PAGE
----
"Requiem for a War Hawk" ran November 19, 2006 and it was about one of the first crooks to leave the administration: Donald Rumsfeld.
Bush kept insisting, leading up to the midterms, that no one was leaving but as soon as Republicans lost (and they lost big in the 2006 mid-terms, they lost control of both houses of Congress, if you've forgotten), it was time for Rummy to be sent packing.
The absence of Colin Powell should remind you that he was the first rat to bail and was already gone by this point.
Here's C.I.'s "Iraq snapshot:"
WASHINGTON, D.C. -- U.S. Rep. Bill Delahunt announced today that he would oppose further funding for military operations in Afghanistan.
Delahunt, who serves as the Chairman of the House Foreign Affairs Subcommittee on Europe, said the following:
I believe that the time has come for a new approach in Afghanistan. Rather than the massive military and nation-building endeavor currently underway -- that continues to produce dubious results, according to the latest report by the Special Inspector General for Afghanistan Reconstruction -- the United States and its allies should focus our energy on combating al Qaeda and its ideology. Most importantly, emphasis should be placed on refuting al Qaeda's twisted perversion of Islam through public diplomacy, development, and other changes in policy that encourage ordinary Muslims to reject the fanatics who are trying to hijack their religion.
Until there is such a shift in strategy, I cannot support any further funding for the war in Afghanistan.
I have not come to this decision easily. For years, I supported the effort in Afghanistan. It was one of my reasons for opposing the Iraq war. That conflict undeniably distracted from Afghanistan, as I predicted at the time. The previous Administration took its eye off the ball, prioritizing its obsession with Saddam Hussein over the pursuit of al Qaeda. The invasion of Iraq actually strengthened al Qaeda by convincing many in the Muslim world that the U.S. is – as Osama bin Laden falsely claims – at war with Islam. That further undermined our efforts to defend America and bring to justice those who actually attacked us on 9/11.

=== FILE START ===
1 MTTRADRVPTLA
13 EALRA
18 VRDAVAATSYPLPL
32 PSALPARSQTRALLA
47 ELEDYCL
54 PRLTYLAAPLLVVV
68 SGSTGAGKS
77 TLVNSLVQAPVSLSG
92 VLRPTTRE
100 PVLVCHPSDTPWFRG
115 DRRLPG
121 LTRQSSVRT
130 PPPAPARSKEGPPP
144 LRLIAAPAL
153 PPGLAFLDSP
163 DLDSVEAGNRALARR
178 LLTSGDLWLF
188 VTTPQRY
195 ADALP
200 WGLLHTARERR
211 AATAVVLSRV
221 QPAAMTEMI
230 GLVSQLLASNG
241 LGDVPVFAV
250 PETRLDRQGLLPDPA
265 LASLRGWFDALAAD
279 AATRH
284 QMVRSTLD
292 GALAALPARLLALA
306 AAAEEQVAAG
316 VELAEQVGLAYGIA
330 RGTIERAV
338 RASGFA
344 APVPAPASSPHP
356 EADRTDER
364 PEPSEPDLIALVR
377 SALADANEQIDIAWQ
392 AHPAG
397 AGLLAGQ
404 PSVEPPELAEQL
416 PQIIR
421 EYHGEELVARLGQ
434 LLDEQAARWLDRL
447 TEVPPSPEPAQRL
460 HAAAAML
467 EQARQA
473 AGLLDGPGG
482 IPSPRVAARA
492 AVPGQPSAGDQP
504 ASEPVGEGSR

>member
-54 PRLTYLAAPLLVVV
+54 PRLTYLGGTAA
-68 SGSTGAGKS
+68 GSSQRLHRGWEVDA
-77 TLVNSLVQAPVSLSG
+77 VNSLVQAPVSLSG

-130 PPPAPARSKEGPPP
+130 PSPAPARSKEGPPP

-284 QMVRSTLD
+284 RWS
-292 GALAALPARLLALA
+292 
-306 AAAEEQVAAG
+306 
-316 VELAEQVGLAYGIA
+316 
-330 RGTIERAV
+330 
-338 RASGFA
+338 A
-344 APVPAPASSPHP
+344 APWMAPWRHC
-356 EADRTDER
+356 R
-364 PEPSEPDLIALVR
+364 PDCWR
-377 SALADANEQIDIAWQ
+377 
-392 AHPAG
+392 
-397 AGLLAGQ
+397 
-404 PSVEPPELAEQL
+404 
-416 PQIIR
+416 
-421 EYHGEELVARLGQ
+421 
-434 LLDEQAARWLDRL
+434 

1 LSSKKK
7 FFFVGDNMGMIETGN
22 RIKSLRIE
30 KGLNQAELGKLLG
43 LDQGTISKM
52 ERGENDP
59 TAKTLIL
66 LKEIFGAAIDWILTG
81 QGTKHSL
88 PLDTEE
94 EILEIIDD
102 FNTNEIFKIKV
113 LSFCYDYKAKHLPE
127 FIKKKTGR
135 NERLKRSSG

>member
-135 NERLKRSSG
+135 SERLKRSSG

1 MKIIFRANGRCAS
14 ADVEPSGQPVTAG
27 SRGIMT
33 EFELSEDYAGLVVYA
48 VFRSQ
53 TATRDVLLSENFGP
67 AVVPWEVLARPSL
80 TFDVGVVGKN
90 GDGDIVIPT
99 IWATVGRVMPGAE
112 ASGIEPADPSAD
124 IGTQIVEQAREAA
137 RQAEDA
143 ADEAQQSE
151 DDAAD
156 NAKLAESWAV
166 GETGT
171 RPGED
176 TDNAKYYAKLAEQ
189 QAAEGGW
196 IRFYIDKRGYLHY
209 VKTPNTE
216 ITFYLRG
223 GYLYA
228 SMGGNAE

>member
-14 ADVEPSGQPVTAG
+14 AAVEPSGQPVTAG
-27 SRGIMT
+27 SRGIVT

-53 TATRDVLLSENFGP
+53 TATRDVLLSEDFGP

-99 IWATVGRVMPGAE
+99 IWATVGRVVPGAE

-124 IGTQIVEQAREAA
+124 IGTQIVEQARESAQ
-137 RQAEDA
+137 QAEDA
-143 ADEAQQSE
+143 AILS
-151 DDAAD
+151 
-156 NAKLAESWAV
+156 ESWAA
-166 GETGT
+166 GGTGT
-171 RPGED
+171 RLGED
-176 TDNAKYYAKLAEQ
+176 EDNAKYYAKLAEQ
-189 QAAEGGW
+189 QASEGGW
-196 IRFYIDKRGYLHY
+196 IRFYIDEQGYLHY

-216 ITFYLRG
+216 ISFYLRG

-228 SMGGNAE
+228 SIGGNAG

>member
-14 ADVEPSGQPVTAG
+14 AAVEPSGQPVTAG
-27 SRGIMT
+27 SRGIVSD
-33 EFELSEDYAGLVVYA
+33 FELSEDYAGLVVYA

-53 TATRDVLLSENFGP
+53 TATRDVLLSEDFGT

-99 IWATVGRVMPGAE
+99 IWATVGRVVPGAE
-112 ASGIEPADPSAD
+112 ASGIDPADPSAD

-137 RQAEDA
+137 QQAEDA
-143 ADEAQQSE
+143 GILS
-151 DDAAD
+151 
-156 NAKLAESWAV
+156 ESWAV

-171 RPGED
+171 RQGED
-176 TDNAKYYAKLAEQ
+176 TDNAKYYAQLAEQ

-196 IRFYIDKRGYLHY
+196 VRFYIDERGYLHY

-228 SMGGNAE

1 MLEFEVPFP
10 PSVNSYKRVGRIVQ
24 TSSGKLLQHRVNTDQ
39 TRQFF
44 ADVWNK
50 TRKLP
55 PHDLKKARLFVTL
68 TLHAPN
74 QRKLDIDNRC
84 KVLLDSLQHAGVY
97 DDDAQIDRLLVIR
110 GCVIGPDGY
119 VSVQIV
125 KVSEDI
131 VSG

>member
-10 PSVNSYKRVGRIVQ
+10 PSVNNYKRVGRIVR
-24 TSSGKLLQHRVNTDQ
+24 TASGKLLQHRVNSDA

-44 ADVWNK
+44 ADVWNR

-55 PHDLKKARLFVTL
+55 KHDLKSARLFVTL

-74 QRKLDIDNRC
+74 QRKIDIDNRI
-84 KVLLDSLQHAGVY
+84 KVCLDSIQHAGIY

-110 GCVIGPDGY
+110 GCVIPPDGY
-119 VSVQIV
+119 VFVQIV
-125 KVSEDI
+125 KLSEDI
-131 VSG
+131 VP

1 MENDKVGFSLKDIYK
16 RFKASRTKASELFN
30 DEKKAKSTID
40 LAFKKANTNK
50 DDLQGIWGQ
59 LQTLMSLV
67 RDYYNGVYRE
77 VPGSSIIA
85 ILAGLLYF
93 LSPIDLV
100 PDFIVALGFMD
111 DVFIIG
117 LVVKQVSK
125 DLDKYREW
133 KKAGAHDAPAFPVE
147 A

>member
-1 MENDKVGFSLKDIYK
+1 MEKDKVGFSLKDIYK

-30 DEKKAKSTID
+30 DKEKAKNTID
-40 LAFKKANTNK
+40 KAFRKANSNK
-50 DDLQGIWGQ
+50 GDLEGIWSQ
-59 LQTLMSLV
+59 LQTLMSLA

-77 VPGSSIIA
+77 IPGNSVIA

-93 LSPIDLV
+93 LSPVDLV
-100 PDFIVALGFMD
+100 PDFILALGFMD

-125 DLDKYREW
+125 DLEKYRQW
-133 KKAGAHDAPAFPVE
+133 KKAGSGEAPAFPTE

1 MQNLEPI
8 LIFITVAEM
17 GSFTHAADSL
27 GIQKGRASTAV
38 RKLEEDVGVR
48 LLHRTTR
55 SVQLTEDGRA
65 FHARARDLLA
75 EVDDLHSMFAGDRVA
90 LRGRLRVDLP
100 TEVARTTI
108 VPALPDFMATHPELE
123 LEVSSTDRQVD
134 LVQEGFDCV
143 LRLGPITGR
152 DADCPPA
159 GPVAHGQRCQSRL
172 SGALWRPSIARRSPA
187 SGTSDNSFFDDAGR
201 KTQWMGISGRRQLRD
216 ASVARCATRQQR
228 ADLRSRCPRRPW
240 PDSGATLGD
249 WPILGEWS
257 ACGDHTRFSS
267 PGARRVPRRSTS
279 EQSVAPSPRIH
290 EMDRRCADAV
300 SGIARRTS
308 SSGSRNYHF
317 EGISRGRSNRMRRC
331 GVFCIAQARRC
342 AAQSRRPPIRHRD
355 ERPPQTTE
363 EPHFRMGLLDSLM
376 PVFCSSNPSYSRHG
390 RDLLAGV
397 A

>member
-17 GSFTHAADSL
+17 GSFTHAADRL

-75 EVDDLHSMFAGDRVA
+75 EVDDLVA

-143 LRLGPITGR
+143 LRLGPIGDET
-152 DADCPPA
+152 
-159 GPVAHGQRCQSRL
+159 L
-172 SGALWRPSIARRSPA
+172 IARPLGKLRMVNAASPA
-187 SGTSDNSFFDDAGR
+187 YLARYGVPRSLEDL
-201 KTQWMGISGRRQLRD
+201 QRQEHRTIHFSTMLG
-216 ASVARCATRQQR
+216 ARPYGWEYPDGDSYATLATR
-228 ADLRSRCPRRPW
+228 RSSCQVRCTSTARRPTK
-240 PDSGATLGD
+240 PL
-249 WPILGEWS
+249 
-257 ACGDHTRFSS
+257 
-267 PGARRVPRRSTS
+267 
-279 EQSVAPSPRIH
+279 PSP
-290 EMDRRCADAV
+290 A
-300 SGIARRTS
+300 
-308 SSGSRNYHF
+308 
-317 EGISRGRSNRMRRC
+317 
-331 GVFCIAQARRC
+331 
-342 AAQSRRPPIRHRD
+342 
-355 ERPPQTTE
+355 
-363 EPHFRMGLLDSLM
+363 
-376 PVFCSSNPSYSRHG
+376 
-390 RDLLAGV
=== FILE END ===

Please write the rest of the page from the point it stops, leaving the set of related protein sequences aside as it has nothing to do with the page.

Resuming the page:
Furthermore, there is the painful reality that our economy is still in serious trouble, and the wars in Afghanistan and Iraq come at an enormous cost to the American taxpayer – close to $1 trillion, according to some estimates. And of course, we have already lost over 1,000 Americans in the war in Afghanistan. Thousands more have been injured, many so badly that they will require care for the rest of their lives. There will never be an appropriate price tag for the suffering they and their families have had to go through. But if we are to be serious about fiscal discipline, we must reconsider the costs of this war and whether this is the best way to use our military in the defense of our nation.
I want to be clear: I am not proposing that the United States abandon the Afghan people. We have a moral obligation to help them. I am particularly concerned about the fate of women in Afghanistan, and believe that we cannot allow them to suffer as they did underneath the Taliban. But the fact of the matter is that our current policy is not succeeding in bettering their lives.
Likewise, I am not naïve about the dire threat to the United States posed by al Qaeda. Unlike Saddam Hussein, al Qaeda really are out to kill us, and simply withdrawing from Afghanistan will not appease their hatred. Osama bin Laden and his cohorts must be brought to justice – or destroyed. But we have to be smarter in how we combat them. Our highest priority must be convincing the Muslim world that al Qaeda is a cancer that Muslims themselves need to eradicate. We should redouble our efforts to that end.
As I said, I have not come to this decision lightly. I continue to support President Obama's overall foreign policy approach, because I am convinced that he is succeeding in changing global perceptions of America in ways that will ultimately make our country safer and more prosperous. But I no longer believe that his current strategy in Afghanistan will be successful. President Obama must use the opportunity presented by the change of commanders in Afghanistan – a move that I support wholeheartedly – to adjust course. Until that happens, I will oppose further funding for the war in Afghanistan.
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